It also means less available drinking water, O’Neel said, pointing out that Anchorage’s drinking water is derived from runoff from Eklutna Glacier. There’s little threat to Anchorage’s water supply, but Bolivia’s Chacaltaya Glacier disappeared this year, earlier than predicted. Its disappearance worries scientists that other glaciers in the region could be melting faster than expected, potentially threatening water supplies for millions of people in South America.
The long-term study is "exactly the kind of science we need to invest in to measure and mitigate the dangerous impacts of climate change," Interior Secretary Ken Salazar said.
JESSE FREESTON, PRODUCER, TRNN: Welcome to The Real News Network. I’m Jesse Freeston, coming to you from our DC studios. And today I’m joined by Les Blumenthal of McClatchy’s DC bureau, McClatchy Newspapers. Les, welcome to The Real News.
LES BLUMENTHAL, MCCLATCHY NEWSPAPERS: Thank you.
FREESTON: So, Les, tell me about this article. You are reporting on the recession of glaciers in Washington state and Alaska. Could you tell us a little bit about what you found?
BLUMENTHAL: Well, there was a report released by the US Geological Survey, and it involved three glaciers which are called "benchmark glaciers". These are among the most studied glaciers in North America and—except for glaciers in Scandinavia and Switzerland that are among the most studied in the world. And they’ve had records and have been tracking these glaciers since 1957. And what they found is that these glaciers are significantly retreating because of global warming. And in the case of one glacier in the North Cascades in Washington state, since 1900 its mass has shrunk by 75 percent. And that’s an accelerating number—it’s growing and it’s growing. And the thing with this study is they’ve known for years that glaciers around the world are shrinking. Ninety-nine percent of the glaciers in the United States, of the thousands of glaciers in the United States, are thought to be growing smaller. But this was a very definitive study, with much more detailed measurements than in the past.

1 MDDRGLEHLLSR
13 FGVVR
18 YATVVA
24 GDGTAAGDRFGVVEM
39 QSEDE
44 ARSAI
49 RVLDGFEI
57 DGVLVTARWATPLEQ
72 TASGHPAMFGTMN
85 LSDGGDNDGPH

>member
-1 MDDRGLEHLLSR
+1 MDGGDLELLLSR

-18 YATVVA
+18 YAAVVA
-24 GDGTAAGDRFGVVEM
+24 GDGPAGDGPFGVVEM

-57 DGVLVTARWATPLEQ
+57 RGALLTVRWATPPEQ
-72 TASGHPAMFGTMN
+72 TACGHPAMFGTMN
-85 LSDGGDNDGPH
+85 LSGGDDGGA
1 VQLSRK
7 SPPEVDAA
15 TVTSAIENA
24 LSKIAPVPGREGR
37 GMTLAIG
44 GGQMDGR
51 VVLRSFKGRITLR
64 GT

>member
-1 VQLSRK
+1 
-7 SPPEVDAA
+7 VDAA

FREESTON: Well, it’s interesting, because many people have pointed to the winter of 2007-2008 in the north as being a time when glaciers were expanding. And one of these benchmark glaciers in Alaska.
BLUMENTHAL: The glaciers have grown occasionally in separate winters. Mostly when these great glaciers grow [it’s] because of snowfall, snow packing, those types of things. They contract, they eventually contract, because of melting, which is another sign of global warming warming. So in general the trend is smaller and smaller and smaller.
FREESTON: And so what are some of the local effects?
BLUMENTHAL: Well, the local effects, particularly in the Pacific Northwest, are less runoff from these glaciers. Snow-melt is a major part of supplying habitat and water for animals, fish, insects. It’s the whole bottom part of the food chain, if you will. There are also concerns about water supplies. Anchorage, for instance, is somewhat dependent on glaciers for water supplies. And there’s a study that’s been done about a glacier in Bolivia that is rapidly melting. And there are huge concerns in South Americas about how glacial melt in the Andes is going to result in people without drinking water, millions of people without drinking water.
FREESTON: Alright. Well, thanks a lot for your time, Les. And thank you for watching The Real News Network.
Please note that TRNN transcripts are typed from a recording of the program; The Real News Network cannot guarantee their complete accuracy.